“I’m disappointed”

On a conference call about a conference in the planning stages, we learn as a group that the organizers have locked in Angry Old Man as their keynote speaker.

We are taking turns suggesting speakers for the various sessions. At the end of her turn, one of the other contributors says “I am curious what others, especially labmonkey, think about the keynote choice”. There are two others on the call who express reservations. I express significant reservations, from both my personal perspective (I don’t want to be on an organizing committee that gives him a platform for his ire) and an objective perspective (his angry tirade has been commented on as a terrible talk in several locations – not what you want for a keynote). I say I am disappointed in this choice.

The organizers squirm, but, as another contributor points out, it is hard to rescind an invitation. An idea is born to have counter-point speakers in the next session, to provide some balance. I suggest some speakers. Notably, I cannot attend this meeting to defend my work because I am on leave at that time – Spud will only be 2.5 months old. A peril of being young and female, neither of which AOM must deal with.

I am angry. I said no to being on this committee, citing parental leave as an excuse. “Not to worry”, they said. “We’ll have all our conference calls before January”, they said, sending me the doodle poll to state my availability for this call in the same breath – before I had agreed to join. I like this organization, and have existing and long standing collaborations with them, so I picked my battle (again, having already picked it when declining initially…). With that as backdrop, I’m even angrier about this keynote speaker choice. If my opinion was so sought after that a polite no was ignored, then a fait accompli of Angry Old Man as the featured scientist is a second insult.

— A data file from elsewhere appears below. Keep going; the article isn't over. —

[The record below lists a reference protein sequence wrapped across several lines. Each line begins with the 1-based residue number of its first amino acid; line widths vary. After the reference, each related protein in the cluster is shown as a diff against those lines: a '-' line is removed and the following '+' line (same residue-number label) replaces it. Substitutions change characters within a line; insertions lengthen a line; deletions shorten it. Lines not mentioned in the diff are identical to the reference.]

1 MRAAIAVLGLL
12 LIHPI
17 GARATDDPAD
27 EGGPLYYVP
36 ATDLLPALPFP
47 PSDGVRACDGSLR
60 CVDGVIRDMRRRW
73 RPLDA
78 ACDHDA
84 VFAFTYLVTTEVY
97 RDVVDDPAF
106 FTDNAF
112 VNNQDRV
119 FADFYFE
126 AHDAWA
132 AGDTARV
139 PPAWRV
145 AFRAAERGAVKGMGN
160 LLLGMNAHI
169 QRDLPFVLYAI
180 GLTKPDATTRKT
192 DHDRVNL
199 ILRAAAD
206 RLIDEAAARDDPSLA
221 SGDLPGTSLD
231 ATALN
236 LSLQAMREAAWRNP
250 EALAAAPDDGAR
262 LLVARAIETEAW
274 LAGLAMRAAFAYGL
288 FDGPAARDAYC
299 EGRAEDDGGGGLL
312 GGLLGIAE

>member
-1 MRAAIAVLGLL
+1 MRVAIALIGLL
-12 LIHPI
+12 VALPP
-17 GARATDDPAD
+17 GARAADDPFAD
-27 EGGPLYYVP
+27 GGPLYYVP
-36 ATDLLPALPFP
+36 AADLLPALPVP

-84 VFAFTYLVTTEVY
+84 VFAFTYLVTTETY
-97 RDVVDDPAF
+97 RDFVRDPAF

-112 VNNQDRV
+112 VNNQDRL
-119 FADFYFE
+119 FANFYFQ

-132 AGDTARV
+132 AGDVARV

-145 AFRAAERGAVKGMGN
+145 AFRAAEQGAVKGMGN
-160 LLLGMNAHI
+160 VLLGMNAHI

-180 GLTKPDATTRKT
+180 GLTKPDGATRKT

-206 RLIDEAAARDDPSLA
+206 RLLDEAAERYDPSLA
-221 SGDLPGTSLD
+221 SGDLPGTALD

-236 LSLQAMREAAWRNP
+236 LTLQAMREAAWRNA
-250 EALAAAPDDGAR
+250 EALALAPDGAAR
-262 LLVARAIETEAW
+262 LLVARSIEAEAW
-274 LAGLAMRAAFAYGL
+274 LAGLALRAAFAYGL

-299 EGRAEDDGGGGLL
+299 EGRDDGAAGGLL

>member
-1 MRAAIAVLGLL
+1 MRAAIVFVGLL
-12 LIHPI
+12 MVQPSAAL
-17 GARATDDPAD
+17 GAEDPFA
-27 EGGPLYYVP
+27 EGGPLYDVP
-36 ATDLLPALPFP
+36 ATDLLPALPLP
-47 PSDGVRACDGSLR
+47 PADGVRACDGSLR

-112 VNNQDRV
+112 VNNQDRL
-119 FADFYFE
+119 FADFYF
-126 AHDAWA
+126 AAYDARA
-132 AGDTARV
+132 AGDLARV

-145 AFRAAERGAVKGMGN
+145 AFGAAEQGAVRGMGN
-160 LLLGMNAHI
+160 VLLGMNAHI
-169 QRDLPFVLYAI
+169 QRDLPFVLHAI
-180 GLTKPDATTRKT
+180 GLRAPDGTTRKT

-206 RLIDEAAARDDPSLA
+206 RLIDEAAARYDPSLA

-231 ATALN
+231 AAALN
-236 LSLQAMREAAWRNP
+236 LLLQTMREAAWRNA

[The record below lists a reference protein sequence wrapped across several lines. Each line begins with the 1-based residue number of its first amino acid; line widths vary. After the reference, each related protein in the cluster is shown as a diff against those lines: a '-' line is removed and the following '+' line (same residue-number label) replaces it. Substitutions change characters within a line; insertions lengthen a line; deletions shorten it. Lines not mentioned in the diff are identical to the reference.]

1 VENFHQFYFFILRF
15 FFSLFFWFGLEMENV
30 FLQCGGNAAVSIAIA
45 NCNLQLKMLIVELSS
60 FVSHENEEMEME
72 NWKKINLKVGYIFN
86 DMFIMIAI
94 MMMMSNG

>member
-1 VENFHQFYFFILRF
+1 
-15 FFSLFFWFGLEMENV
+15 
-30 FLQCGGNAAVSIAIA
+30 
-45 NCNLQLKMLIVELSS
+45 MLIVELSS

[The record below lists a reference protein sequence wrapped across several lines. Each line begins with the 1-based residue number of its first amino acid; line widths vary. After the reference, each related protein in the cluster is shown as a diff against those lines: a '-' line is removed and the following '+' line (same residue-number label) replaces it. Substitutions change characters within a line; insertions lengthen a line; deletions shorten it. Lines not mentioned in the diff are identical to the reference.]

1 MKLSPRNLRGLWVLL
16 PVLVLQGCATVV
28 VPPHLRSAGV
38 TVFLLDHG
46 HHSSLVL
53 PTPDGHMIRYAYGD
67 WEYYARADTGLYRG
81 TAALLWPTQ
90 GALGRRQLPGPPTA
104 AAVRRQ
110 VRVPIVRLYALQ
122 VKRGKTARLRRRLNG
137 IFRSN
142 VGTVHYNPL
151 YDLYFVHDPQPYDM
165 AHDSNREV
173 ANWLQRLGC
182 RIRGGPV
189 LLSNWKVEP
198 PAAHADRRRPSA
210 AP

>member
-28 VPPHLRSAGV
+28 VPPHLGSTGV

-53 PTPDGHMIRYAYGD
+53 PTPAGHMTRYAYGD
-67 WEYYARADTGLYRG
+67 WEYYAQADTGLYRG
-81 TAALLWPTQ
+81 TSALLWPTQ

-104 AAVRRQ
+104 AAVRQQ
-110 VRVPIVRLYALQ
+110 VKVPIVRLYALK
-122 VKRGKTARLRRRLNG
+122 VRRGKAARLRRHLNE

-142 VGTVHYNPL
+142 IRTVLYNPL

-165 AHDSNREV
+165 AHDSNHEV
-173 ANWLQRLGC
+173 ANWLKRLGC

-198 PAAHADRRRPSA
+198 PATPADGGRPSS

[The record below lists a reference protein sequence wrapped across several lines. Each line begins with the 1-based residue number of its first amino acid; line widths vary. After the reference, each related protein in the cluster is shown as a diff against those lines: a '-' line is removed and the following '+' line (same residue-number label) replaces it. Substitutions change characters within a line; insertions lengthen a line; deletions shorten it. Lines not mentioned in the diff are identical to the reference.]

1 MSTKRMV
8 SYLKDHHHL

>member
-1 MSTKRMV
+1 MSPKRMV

I am tired of this. I have not had an academic enemy before, and certainly never one that was highly placed and well respected. I do not know how to lay it to rest other than to keep my head down and do good work, and let his irrational anger trip himself up. A strategy that might sound familiar, as it was used to great effect on Monday night on a world stage. I guess I’ll find out in November if it is a winning one.

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4 thoughts on ““I’m disappointed”

  1. Jenny F Scientist

    It’s not HARD to rescind an invitation. I think what they mean is “we’re embarrassed and we don’t want to.” Because you rescind one by saying “After further consideration our planning committee has decided to not have you as a keynote speaker because X. Thank you.”

    Reply
    1. labmonkeyftw Post author

      Yes, agreed. But it doesn’t FEEEEEEEEEL nice to have to do it, and he’s famous and important, yada yada. I think they will regret it at the time of his talk (and I know I will), but beyond squirming, they weren’t budging much.

      Reply
  2. rainbowgoblin

    I’m going to try to say this carefully, because it’s only indirectly related to this post, and because I don’t want you to think I don’t really feel for you, with respect to your “fight” with Angry Old Man: I think the fact that the fact that you’ve made him so, so angry actually testifies to the fact that you’re a rising star. If your work didn’t matter, he wouldn’t care.

    More on topic: ouch. They really should have let you politely decline. Had they invited him to do the keynote already when they asked you? Really a terrible oversight, either way.

    Reply
    1. labmonkeyftw Post author

      It is true that if no one was interested or excited by this paper that he would not be targeting it. Which is some consolation.
      I’m pretty annoyed that my polite “oh very interesting, next year think of me” was taken as “we’ll just keep her for this year because it’s not technically a conflict”. I could certainly have been more blunt, but again, these are good collaborators.

      Reply

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